Skip to main content

Top 5 negotiation tactics that are used by buyers

When a buyer and a seller negotiate over a deal it is in the interest of each party to get the best deal possible. Here are the four most common tactics buyers use in a negotiation in order to get to the best deal possible.

The Russian Front
This is a tactic whereby the buyer presents the seller with only two options.  One is so terrible; it feels like being sent to the Russian Front which makes you agree to the other options. Compared to the first option the second option does not look that bad now.
Don’t make the other party put you under pressure, don’t accept either option. Ask for an alternative or come up with a counter proposal.

Good guy bad guy
In this tactic you have one person making very high demands. This person is also often cold an unapproachable. The aim is to intimidate the selling party. The good guy on the other hand has a more reasonable approach and shows a willingness to concede and come to a deal.
The purpose of this tactic is to set the expectations high by the bad guy and intimidate the other party.
Remember they are on the same team and playing a game to get the best deal, hence the good guy is not on your side.

Just one more thing
Remember Columbo? He interviews the murder suspect and starts to leave the room; you can see some relief in the face of the suspect and suddenly Columbo turns around with “Just one more thing”.
This tactic is used at the end of the negotiation when you are just about to agree to a deal. The other party then comes up with one more request and because it is at the end of the negotiation and in particular if it has taken a long time to get there the selling party is often inclined to agree to the request in order to get the deal done.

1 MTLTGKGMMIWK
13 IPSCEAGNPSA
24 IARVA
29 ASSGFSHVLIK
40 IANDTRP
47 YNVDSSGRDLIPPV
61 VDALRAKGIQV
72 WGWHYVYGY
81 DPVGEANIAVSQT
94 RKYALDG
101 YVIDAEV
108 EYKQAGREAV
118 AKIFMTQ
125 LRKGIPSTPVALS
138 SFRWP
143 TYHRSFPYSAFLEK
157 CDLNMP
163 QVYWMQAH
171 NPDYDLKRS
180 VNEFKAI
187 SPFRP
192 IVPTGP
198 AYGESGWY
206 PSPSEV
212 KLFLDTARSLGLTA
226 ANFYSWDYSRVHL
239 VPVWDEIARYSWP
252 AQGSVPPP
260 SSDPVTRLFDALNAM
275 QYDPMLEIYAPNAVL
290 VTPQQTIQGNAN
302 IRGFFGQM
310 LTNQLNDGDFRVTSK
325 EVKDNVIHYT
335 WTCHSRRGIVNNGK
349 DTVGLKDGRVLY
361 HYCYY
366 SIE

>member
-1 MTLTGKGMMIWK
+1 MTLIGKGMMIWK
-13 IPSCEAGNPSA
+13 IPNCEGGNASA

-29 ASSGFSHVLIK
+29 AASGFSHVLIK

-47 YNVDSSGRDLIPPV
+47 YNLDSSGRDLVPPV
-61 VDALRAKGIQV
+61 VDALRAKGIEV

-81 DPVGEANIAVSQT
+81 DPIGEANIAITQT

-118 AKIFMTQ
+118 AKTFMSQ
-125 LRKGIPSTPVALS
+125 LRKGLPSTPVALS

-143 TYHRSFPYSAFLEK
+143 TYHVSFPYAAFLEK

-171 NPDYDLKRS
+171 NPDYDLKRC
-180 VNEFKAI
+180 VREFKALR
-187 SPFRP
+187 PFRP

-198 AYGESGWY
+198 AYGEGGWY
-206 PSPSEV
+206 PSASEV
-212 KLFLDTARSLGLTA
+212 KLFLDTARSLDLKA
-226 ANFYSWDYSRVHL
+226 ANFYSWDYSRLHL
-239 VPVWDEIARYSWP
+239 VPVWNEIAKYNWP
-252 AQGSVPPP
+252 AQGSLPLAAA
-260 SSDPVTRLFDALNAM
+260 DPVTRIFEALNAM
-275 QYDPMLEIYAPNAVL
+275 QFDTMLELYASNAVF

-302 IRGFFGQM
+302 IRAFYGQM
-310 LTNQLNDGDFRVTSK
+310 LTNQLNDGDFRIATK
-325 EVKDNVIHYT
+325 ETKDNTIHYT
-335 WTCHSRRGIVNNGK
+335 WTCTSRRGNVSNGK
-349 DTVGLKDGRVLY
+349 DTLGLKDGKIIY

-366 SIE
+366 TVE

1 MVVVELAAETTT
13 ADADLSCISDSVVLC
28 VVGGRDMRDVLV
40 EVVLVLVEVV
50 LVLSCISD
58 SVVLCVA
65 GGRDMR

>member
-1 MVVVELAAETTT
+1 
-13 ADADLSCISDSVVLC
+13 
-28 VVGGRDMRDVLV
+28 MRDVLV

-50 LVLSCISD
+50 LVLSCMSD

If the request by the buyer is significant it can lead to overthrowing the whole deal and commencing the negotiation again or in the extreme case it can come to a deadlock.

The loss leader
The other party is trying to convince you this time they should sell to you at a loss as there will be more volumes further down the track. They sometimes also try to use their brand as a push, meaning that you can use their brand to advertise to other clients that you do work with them.
The reality is, never sell under price, what they promise might not come true and finally if they want your product then they will pay for it.

#negotiationtactics #negotiationskills 


Popular posts from this blog

5 Surprising Negotiation Facts

If you don’t ask you don’t get.If you don’t negotiate you will always pay the full price. If you don’t negotiate your salary you will never be able to get the pay rise that you deserve. People don’t just hand something to you, you need to ask for it and then negotiate. If you have a fear of negotiating, chances are you try to avoid it. If you avoid negotiating, you will never lose your fear of it. What you need to do is expose yourself to negotiations; embrace it by practising negotiating as often as possible. Fortunately, there are many opportunities where you can practice and improve your negotiation skills daily.
The following five facts about negotiation might give you a different perspective of negotiation and as a result you might approach the negotiation differently.
1.A negotiation starts with a rejection People often fear rejection and tend not to move past it whereas receiving a rejection means that this is the beginning of a negotiation. A rejection gives you an opportu…

Why skilled negotiators use odd numbers – and how you get the best price when you sell your house!

When talking numbers in a negotiation it is a good strategy to use odd numbers for many reasons.
Firstly, an odd number signals the other party that you have thought long about your proposal and made many precise calculations.
Secondly because it looks like that it took some effort to come up with this odd but precise number people tend to believe more this number is true. A round number on the other hand gives the impression that you are just giving a ballpark figure and that there might be still a lot of room to move.
Thirdly, an odd number is less likely to be negotiated down due to it being perceived as being a true value with hardly any bargaining range.
Two marketing professors from the University of Florida, Chris Janiszewski and Dan Uy looked at five years of data of real estate sales in Alacha County, Florida. They compared the list prices and the actual sales prices of the properties sold during that time.  They found that those who listed their homes at an odd or precise …